Traverse City Record-Eagle

Traverse City Wolves

June 16, 2011

Elk Rapids grad takes reins for Wolves

Bocardo moves up team's QB depth chart

TRAVERSE CITY — Imagine the scenario.

In the first quarter of Rick Micham’s first game as head coach of the TC Wolves, the team’s first two quarterbacks are knocked out with injuries and Micham has to turn to his All-Star kicker to go take snaps.

For most coaches, the situation may have come with a lot of stress. But most coaches don’t have Pablo Bocardo.

“We would have very easily put him at that starting (quarterback) role, but as valuable as he is kicking the ball, that’s huge for us,” Micham said.

Micham has coached Bocardo since his sophomore year at Elk Rapids. That made him “comfortable” to turn to his kicker to lead the offense. And, the long-time relationship with his coach made it comfortable for Bocardo to step into a new role.

“It’s definitely good to have, especially in the situation we had,” Bocardo said. “For me being third string and coming in, it helped knowing that my coach was behind me. Coach Micham, we’ve built a pretty strong relationship with each other. We know what the other is thinking and what we need to motivate each other. We kind of feed off each other with that.

“He’s definitely a good guy to have in your corner, no matter what.”

Bocardo finished out the first game — a 29-18 loss to the Lakeshore Cougars — with a touchdown pass and a pair of 40-yard field goals.

“It’s a difficult situation to be put in,” Bocardo said. “I just trust that the guys around me will help me out and pick up the slack. I’ve been practicing at quarterback all offseason, mainly as a backup.”

Last week, Bocardo stayed at quarterback and led the Wolves to a 32-0 victory at the Southwest Michigan Punishers. It was the first victory of the season for Traverse City.

In the win, Bocardo was 11-of-24 for 142 yards and a pair touchdowns. He also kicked a 43-yard field goal.

Playing multiple positions is familiar to Bocardo. He did the same at Elk Rapids, where he graduated in 2004.

“In high school he played some quarterback and tailback,” Micham said. “He was one of our athletes we had on a small squad, so he played wherever he was needed.”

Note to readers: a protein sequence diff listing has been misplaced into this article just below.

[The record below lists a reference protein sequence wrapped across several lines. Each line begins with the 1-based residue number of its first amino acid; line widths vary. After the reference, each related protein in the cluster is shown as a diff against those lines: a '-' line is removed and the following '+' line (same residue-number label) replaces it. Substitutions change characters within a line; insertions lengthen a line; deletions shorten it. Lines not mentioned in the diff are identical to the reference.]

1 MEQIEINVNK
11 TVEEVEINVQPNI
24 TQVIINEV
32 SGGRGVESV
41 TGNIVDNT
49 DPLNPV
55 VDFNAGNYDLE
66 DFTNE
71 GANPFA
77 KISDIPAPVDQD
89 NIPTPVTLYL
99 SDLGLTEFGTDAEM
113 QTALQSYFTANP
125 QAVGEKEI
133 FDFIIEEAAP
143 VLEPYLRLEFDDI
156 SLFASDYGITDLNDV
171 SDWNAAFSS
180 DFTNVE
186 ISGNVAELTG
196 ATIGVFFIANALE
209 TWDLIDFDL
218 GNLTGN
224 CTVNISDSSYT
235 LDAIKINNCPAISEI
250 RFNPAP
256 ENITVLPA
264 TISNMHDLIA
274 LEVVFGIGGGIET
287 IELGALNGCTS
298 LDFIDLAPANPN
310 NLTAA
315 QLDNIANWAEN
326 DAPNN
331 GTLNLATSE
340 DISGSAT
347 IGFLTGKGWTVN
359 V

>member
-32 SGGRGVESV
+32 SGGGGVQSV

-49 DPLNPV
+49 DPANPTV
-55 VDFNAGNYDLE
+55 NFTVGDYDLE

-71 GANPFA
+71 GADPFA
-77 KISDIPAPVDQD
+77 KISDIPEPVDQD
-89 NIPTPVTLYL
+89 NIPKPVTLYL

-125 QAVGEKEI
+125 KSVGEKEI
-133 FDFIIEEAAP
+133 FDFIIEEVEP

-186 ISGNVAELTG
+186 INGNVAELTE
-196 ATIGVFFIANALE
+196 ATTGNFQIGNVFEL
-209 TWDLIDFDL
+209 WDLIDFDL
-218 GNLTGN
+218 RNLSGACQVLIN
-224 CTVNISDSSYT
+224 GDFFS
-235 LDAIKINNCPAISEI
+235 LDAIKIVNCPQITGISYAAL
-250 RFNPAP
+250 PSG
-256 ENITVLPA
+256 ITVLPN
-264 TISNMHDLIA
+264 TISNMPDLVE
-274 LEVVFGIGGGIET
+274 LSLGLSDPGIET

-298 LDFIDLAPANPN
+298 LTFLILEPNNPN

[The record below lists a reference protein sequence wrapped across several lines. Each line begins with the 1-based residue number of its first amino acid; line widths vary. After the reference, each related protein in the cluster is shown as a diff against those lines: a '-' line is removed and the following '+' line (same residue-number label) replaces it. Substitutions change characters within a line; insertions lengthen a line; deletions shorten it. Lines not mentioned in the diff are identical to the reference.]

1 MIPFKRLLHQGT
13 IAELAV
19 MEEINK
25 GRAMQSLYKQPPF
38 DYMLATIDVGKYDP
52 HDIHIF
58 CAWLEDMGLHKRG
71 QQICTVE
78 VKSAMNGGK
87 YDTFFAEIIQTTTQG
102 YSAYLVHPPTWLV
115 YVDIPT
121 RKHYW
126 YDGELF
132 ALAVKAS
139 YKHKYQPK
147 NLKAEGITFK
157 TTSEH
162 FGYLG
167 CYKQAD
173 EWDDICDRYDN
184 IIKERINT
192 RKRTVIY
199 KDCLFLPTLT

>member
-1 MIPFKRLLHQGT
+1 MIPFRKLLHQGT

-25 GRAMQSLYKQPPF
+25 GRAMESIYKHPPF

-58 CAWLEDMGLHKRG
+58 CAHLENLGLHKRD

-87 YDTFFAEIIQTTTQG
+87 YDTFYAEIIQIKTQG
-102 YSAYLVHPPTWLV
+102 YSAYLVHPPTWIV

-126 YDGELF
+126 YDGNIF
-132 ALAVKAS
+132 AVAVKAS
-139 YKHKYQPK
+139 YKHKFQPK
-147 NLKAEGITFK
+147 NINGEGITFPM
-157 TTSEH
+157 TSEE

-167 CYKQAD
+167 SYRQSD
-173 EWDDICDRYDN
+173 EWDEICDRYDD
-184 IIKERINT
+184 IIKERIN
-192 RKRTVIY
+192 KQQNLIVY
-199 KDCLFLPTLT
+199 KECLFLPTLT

Micham was the defensive coordinator for the Wolves the previous two years and had Bocardo as a backup linebacker.

“He got some good play-time the first year,” he said. “Last year, we had more depth, so we held him for the kicking.”

The Wolves are monitoring the health of quarterbacks Doug Elliott and Ryan Wurtz, as well as possibly adding to the position in July. Until then, Bocardo will be under center.

“It’s been neat to see him grow up,” Micham said. “He went from being a kid and now he’s raising kids. He’s got a great head on his shoulders and he’s stepped up and played a great game for us. Both games.”

Playing quarterback has also given Bocardo a chance to team up with his Emilio Bocardo, his younger brother and wide receiver. The two hooked up for a touchdown in the win against the Punishers.

“It was awesome,” Pablo Bocardo said. “I played in high school with my younger brother (Lazaro). And now Emilio, he’s seven years behind me. It’s nice to play with him. I’ve been watching him since Pop Warner and it was definitely a proud moment for our family.”

Emilio, a recent Elk Rapids grad, is using the experience with the Wolves to hopefully move on to the collegiate level. Getting him there is something Pablo is happy to be a part of.

“It’s definitely another step at helping him get to the next level,” Bocardo said. “I’ve helped him through the years. I coached him on JV at Elk Rapids. To see him progress in the sport, and at the position (has been fun). Now, to see his maturity level rise here with the Wolves, it’s been cool to see him do that. I really wish the best for him.”

The Bocardos will look to carry momentum into Saturday’s home game at Thirlby Field against the West Michigan Tigers.

“Being a brand new league, we haven’t seen most of these teams,” Micham said. “The Tigers, we’re not really familiar with them. It’s not like we have miles of tape on them. We’re going to play our game and force them to adjust to us. Being home field, we have an advantage. They haven’t won a game, where we’ve got that feel for a win. We’ve got our motor running and they’re going to run into a wall.”

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